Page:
A close relative to top-two is the blanket system, where candidates run in either a Republican or a Democratic primary, but voters can switch off — voting, say, in the Republican primary for governor and the Democratic primary for solicitor. A pretty attractive idea, if you ask me, and one we came close to adopting in South Carolina in 1991 — until party officials objected that they’d have no way of knowing whom to target for fund-raising solicitations if they didn’t know who voted in their primary.

The blanket system is the best way I know of to protect the rights of voters who live in a heavily Democratic county in a heavily Republican state, or the opposite, where the elections are effectively decided in the primaries. The U.S. Supreme Court struck down one blanked primary in 2000, which either means nothing, as we have an entirely different court today, or that the best change we could hope for would be the top-two system.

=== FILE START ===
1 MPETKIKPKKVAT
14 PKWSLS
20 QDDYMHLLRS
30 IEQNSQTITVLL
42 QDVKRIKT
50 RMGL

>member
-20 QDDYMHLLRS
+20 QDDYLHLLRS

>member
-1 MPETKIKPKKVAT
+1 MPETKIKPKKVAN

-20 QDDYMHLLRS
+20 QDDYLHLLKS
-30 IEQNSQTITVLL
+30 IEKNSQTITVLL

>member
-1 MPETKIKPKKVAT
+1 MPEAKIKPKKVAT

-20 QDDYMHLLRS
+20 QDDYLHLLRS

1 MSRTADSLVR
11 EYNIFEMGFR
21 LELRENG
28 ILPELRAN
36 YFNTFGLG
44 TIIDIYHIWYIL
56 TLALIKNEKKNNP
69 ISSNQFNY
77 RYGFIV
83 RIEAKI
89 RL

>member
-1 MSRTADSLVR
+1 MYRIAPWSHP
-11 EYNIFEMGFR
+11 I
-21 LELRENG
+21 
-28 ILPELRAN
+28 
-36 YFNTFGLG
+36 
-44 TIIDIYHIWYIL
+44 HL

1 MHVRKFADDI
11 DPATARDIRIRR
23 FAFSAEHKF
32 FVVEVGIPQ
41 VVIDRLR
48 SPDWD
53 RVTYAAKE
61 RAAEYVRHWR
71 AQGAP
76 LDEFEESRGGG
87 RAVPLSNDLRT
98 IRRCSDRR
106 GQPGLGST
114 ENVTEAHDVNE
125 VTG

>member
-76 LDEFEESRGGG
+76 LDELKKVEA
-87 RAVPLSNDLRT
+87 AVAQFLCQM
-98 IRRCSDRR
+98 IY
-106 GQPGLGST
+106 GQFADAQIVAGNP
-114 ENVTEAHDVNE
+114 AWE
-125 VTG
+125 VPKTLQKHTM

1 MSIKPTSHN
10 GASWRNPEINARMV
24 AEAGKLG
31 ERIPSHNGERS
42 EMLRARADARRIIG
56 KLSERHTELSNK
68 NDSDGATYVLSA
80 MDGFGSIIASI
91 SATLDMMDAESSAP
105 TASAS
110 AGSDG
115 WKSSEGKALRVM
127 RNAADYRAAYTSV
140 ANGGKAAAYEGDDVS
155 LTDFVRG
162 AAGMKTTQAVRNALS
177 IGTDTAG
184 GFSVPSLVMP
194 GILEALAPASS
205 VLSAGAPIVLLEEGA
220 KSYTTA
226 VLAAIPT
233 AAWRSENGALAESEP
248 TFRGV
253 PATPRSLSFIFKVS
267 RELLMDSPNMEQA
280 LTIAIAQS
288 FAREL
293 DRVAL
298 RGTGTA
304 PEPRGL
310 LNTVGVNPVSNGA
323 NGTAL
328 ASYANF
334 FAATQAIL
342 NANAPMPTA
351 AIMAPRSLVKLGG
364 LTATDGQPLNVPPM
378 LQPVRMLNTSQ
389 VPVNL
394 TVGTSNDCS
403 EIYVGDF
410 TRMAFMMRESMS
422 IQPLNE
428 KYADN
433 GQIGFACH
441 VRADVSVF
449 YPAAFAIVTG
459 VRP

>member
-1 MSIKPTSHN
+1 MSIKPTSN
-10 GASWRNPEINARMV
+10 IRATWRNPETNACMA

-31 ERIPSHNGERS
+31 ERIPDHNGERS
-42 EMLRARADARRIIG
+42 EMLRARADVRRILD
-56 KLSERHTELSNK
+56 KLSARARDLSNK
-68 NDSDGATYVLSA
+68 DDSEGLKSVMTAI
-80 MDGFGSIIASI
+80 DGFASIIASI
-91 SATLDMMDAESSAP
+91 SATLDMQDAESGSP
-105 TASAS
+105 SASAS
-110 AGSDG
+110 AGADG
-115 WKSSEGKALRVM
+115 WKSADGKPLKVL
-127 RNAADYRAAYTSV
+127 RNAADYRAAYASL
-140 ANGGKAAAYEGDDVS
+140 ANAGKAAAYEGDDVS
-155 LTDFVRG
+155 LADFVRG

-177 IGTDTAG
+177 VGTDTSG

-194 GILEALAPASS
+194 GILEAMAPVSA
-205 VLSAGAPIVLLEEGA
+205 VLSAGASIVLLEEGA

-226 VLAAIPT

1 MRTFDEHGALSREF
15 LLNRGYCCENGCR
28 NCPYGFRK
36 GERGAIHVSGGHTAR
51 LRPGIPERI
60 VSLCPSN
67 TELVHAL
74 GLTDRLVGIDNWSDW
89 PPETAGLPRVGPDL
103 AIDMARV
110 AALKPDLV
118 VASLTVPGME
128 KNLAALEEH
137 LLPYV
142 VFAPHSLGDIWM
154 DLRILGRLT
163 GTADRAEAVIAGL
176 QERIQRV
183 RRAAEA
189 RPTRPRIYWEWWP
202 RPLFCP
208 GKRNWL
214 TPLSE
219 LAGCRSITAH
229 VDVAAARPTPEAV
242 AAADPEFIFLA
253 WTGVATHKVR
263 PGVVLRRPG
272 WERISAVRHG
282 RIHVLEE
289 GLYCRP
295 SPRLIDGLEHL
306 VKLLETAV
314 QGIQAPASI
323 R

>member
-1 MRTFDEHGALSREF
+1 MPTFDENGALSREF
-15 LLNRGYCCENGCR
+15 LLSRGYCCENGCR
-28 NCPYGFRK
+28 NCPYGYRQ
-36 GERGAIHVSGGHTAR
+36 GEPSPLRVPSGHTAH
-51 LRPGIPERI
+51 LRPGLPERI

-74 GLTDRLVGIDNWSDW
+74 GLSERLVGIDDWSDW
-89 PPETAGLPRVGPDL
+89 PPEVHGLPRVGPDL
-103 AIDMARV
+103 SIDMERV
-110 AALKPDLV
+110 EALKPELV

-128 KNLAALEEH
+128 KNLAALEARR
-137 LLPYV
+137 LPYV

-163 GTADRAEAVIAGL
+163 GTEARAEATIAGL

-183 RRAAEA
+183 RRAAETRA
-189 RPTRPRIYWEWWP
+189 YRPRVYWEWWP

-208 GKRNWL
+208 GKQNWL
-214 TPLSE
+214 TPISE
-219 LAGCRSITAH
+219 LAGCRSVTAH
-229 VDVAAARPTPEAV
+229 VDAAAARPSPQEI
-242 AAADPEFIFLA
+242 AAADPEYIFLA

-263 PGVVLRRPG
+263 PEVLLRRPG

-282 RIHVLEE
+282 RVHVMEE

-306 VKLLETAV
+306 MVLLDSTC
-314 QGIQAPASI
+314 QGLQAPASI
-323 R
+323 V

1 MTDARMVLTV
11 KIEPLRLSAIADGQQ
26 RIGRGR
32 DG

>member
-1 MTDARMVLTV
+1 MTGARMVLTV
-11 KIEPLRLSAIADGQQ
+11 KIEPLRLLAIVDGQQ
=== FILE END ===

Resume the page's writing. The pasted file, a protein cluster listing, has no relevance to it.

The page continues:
Partisans object to blanket, top-two primaries and even our own regular open primary system because they are convinced that voters loyal to the other party try to sabotage their party, by voting for the weakest and worst candidates. I could write an entire column about how much more that tells us about the ethics of the objectors than about the vast majority of voters — who realize that nominating the worst candidate could very well result in that “worst” candidate getting elected in November — but I won’t.

Instead, I’ll simply note that while a blanket primary wouldn’t necessarily prevent the need for a runoff, it would, like the top-two system, attract more voters, often more pragmatic, mainstream voters, who boycott the current system because they feel like they are affiliating with one of the political parties.

Of course, we don’t have that sort of system here, so please take my word for it, as someone who has voted occasionally in Democratic primaries and frequently in Republican primaries for 20 years: You don’t have to be a partisan to vote in a primary. Or a runoff.

You just have to care about how our state is governed.

Ms. Scoppe writes editorials and columns for The State. Reach her at or (803) 771-8571 or follow her on Twitter or like her on Facebook @CindiScoppe.